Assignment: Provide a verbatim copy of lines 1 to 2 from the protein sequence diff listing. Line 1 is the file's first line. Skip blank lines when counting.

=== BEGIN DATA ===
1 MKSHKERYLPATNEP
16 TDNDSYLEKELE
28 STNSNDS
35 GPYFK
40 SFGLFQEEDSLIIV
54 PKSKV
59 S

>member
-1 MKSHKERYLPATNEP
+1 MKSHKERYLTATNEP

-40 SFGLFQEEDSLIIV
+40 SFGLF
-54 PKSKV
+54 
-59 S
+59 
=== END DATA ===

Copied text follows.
1 MKSHKERYLPATNEP
16 TDNDSYLEKELE